Media release 19 September 2016
The Bob Brown Foundation is presenting its 5th annual Environment Awards at a ceremony in Hobart today.
These awards recognise environmental activists who have been prepared to ‘step off the footpath’ to defend the natural world, often at great personal, physical and legal risk.
The 2016 Environmentalist of the Year, with $5000 prize money, is Peter Owen, Director of The Wilderness Society South Australia. Over the past decade, Peter has been instrumental in the protection of large areas of land and seascape including the Nullarbor Plain, South Australia’s Offshore Islands, the Arkaroola Mountains, the Mawson Plateau and the declaration of the State’s 19 marine parks – Australia’s first representative marine park network outside of the Great Barrier Reef.
In January 2016 Peter spearheaded the formation of the Great Australian Bight Alliance, a platform for people and organisations to stand together against fossil fuel mining in the Bight and prevent a Gulf of Mexico scale oil spill which would decimate the marine environment from Western Australia to Tasmania and beyond.
“Peter Owen is in the front rank of ecological achievers world-wide.”
“Thanks to Peter’s tireless campaigning over more than a decade, vast swathes of South Australia’s unique landscapes, islands and marine environments have been protected.”
“This South Australian environmental champion is now determined to see the Great Australian Bight rid of the threat of fossil fuel mining. Peter is leading the campaign to drive BP, and other would-be environmental despoilers, out of the Bight’s wild and pristine waters once and for all”, Bob Brown said.
The 2016 Young Environmentalist of the Year, with $2000 prize money, is Josh Creaser.
A 25 year-old born and bred Canberran, Josh is 350.org Australia's Frontline Projects Coordinator, working on national campaigns to stop the expansion of the coal and gas industry and support a rapid and fair transition to a fossil free energy system.
“The climate action movement is a powerhouse of young activists and Josh Creaser is one making a huge impact.”
“Josh has helped organise some of the most inspirational direct actions of the last few years, involving thousands of people in creative, peaceful protests against the coal and gas giants responsible for dangerous climate change”, Bob Brown said.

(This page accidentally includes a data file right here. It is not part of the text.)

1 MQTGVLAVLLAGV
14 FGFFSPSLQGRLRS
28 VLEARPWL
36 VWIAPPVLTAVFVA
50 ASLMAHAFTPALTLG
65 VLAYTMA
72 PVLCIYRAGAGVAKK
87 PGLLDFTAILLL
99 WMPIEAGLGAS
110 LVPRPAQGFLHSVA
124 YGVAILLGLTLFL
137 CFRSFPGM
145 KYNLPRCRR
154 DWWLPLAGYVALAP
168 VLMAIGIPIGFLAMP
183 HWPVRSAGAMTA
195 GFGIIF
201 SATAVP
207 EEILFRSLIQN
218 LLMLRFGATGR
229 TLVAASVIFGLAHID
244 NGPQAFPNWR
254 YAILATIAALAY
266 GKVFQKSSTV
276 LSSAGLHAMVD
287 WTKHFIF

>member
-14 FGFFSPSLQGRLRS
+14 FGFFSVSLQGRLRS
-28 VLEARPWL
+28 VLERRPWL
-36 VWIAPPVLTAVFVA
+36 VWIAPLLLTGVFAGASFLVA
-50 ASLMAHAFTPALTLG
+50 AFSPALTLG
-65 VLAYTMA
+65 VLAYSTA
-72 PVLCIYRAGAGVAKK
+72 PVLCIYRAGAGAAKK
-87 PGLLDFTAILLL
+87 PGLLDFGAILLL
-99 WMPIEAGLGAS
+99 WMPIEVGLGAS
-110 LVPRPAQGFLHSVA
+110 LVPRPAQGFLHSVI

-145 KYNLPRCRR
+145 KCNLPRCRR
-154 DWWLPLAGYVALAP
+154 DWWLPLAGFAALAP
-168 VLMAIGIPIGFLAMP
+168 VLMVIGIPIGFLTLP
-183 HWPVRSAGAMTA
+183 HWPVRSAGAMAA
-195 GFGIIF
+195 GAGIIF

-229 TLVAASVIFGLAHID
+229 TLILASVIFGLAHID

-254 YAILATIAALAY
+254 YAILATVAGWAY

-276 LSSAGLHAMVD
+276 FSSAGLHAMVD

“Young, articulate and with a vision for a clean energy future backed by science and public opinion, campaigners like Josh must be a nightmare for the coal and gas industry”, Bob Brown said.
The 2016 Community Environment Prize, and $2000 prize money, goes to Goongerah Environment Centre (GECO).
GECO is a grass roots community group based in the small town of Goongerah in far East Gippsland, Victoria. GECO have been campaigning for protection of East Gippsland’s forests since 1993.
Using a variety of strategies including education, political lobbying, non-violent direct action, citizen science and forest monitoring, GECO have successfully protected a number of important forest habitats for a range of threatened species.
“Goongerah Environment Centre (GECO) are local environmental heroes. Time after time, the authorities have failed to enforce their own laws designed to protect forests and their wildlife, and this brave band of activists have stepped in to ensure the law is upheld.”
“Thanks to GECO’s persistent and innovative campaigns, hundreds of hectares of habitat for threatened species like the Greater Glider and Long-footed potoroo have been saved from destruction.”
“Incredibly, GECO’s activists have been prosecuted for exposing illegal logging. We think they deserve accolades, so it’s a great pleasure to present them with the Community Environment Award for their courageous work”, Bob Brown said.
The 2016 Deni Greene Award, and $2000 prize money, goes to Phil Wilkinson.
Phil Wilkinson works for the Australian Institute for Refrigeration, Air-conditioning and Heating (AIRAH), currently as its Executive Manager, Government Relations and Technical Services. Over the last 15 years, in roles with the organisation from Technical Manager to CEO, he has been instrumental in bringing together people from a range of disciplines across academia, industry and government to work together on improving sustainability in the built environment.
A founding member of the Green Building Council of Australia, Phil is a mechanical engineer who has demonstrated an amazing ability to achieve regulatory and behavioural change in an industry that has the potential to contribute significantly to reducing Australia’s greenhouse gas emissions. His courage and tenacity, underpinned by great communication skills and a strong technical background, have resulted in practical outcomes with far-reaching impacts.
“Phil is a rare find – the combination of technical expertise, a passion for effective communication and a deep commitment to improving sustainability of the built environment is a boon to us all and makes him a deserving winner of the Deni Greene Award.”
“This award commemorates the life work of my late friend and engineer, Deni Greene, who came to Australia from the USA to join the campaign to save the Franklin River," Bob Brown said.
Peter Owen, Josh Creaser, Ed Hill (representing GECO) and Bob Brown will be available for interviews following the awards ceremony.
Backgrounders on each of the award winners are attached:
Steven Chaffer 0408 855 261